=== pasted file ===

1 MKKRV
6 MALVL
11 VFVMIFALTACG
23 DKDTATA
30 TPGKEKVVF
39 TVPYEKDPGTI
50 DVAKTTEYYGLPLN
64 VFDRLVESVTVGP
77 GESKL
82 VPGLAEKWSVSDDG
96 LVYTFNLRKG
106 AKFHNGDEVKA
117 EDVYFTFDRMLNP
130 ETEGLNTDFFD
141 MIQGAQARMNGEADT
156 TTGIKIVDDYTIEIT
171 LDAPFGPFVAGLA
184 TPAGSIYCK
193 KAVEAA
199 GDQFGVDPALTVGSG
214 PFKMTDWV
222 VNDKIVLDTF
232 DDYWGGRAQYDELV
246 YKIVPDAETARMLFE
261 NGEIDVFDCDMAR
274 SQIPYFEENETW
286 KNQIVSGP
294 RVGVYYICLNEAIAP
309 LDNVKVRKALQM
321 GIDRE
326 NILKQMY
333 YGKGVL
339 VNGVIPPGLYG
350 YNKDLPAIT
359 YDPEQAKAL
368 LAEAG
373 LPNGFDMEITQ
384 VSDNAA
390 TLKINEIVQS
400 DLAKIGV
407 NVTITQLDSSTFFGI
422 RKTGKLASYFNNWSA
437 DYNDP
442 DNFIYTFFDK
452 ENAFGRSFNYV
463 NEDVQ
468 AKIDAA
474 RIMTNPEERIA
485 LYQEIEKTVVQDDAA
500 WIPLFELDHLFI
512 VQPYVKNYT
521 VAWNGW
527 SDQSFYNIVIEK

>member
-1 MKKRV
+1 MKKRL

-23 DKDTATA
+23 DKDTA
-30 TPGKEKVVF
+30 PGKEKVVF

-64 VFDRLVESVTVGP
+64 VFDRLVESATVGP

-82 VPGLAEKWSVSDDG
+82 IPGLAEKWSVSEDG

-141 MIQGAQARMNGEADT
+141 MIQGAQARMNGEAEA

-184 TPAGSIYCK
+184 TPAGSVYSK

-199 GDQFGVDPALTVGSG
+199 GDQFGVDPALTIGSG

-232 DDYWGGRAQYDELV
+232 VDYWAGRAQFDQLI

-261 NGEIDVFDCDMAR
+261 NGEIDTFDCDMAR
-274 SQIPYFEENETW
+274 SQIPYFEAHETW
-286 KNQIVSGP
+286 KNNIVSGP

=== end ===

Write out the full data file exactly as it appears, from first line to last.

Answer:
1 MKKRV
6 MALVL
11 VFVMIFALTACG
23 DKDTATA
30 TPGKEKVVF
39 TVPYEKDPGTI
50 DVAKTTEYYGLPLN
64 VFDRLVESVTVGP
77 GESKL
82 VPGLAEKWSVSDDG
96 LVYTFNLRKG
106 AKFHNGDEVKA
117 EDVYFTFDRMLNP
130 ETEGLNTDFFD
141 MIQGAQARMNGEADT
156 TTGIKIVDDYTIEIT
171 LDAPFGPFVAGLA
184 TPAGSIYCK
193 KAVEAA
199 GDQFGVDPALTVGSG
214 PFKMTDWV
222 VNDKIVLDTF
232 DDYWGGRAQYDELV
246 YKIVPDAETARMLFE
261 NGEIDVFDCDMAR
274 SQIPYFEENETW
286 KNQIVSGP
294 RVGVYYICLNEAIAP
309 LDNVKVRKALQM
321 GIDRE
326 NILKQMY
333 YGKGVL
339 VNGVIPPGLYG
350 YNKDLPAIT
359 YDPEQAKAL
368 LAEAG
373 LPNGFDMEITQ
384 VSDNAA
390 TLKINEIVQS
400 DLAKIGV
407 NVTITQLDSSTFFGI
422 RKTGKLASYFNNWSA
437 DYNDP
442 DNFIYTFFDK
452 ENAFGRSFNYV
463 NEDVQ
468 AKIDAA
474 RIMTNPEERIA
485 LYQEIEKTVVQDDAA
500 WIPLFELDHLFI
512 VQPYVKNYT
521 VAWNGW
527 SDQSFYNIVIEK

>member
-1 MKKRV
+1 MKKRL

-23 DKDTATA
+23 DKDTA
-30 TPGKEKVVF
+30 PGKEKVVF

-64 VFDRLVESVTVGP
+64 VFDRLVESATVGP

-82 VPGLAEKWSVSDDG
+82 IPGLAEKWSVSEDG

-141 MIQGAQARMNGEADT
+141 MIQGAQARMNGEAEA

-184 TPAGSIYCK
+184 TPAGSVYSK

-199 GDQFGVDPALTVGSG
+199 GDQFGVDPALTIGSG

-232 DDYWGGRAQYDELV
+232 VDYWAGRAQFDQLI

-261 NGEIDVFDCDMAR
+261 NGEIDTFDCDMAR
-274 SQIPYFEENETW
+274 SQIPYFEAHETW
-286 KNQIVSGP
+286 KNNIVSGP